The first payout from the $100 million New Zealand Green Investment Finance fund will help Wellington’s port decarbonise, Marc Daalder reports

Wellington’s Centreport will receive a $15 million grant to purchase electric vehicles, construct on-site renewable energy generation and improve energy efficiency.

The payout is the first grant from the $100 million New Zealand Green Investment Finance (NZGIF) fund, set up in 2018 as a sustainable investment tool to stimulate private sector action on decarbonisation.

“The change this investment will bring about at CentrePort is exactly the type of innovative approach we need in order to meet our climate targets and leave behind a safer planet for our children and grandchildren,” Climate Change Minister James Shaw said in a statement.

According to a press release from Shaw’s office, “the investment will be used exclusively to fund low carbon projects, such as the introduction of electric vehicles, on-site renewable energy generation and energy efficiency upgrades”. The first spend of the grant will be on electric vehicles, expected to deploy later this year.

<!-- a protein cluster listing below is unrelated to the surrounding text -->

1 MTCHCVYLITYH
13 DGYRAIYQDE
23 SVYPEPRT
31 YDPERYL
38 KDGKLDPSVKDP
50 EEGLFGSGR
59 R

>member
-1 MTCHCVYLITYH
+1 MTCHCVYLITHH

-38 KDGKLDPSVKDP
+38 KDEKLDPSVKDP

The investment fund was a longstanding Green Party policy and a key component of the Labour-Greens confidence and supply agreement. Unlike its big brother, the $3 billion Provincial Growth Fund (PGF), the NZGIF has two mandates: Funding green projects that reduce emissions and, crucially, turning a profit.

That profit requirement is intended to show that sustainable development is profitable, inspiring further private sector investment. But it also means the NZGIF has to be much pickier about what it puts money into than the non-profit PGF.

The returns that the NZGIF earns can also be recycled into future investments. That’s why the Labour-Greens confidence and supply agreement notes the fund should ultimately “kickstart” $1 billion in “new investment in low carbon industries by 2020”.

It is unclear why it has taken the NZGIF more than two years since being funded in the 2018 Budget to make its first investment. It was meant to make at least one grant by December 2019.

“There’s a saying on the mainland: Good things take time,” Shaw said.

“If you look at the international comparisons in Australia and North America, it takes two to three years to develop a market. We’ve actually done it in less time than that. We only actually incorporated the company early last year.:

This first investment is meant to be the first in a series of payouts through the rest of 2020, Shaw said.

Marc Daalder is a senior political reporter based in Wellington who covers climate change, health, energy and violent extremism. Twitter/Bluesky: @marcdaalder

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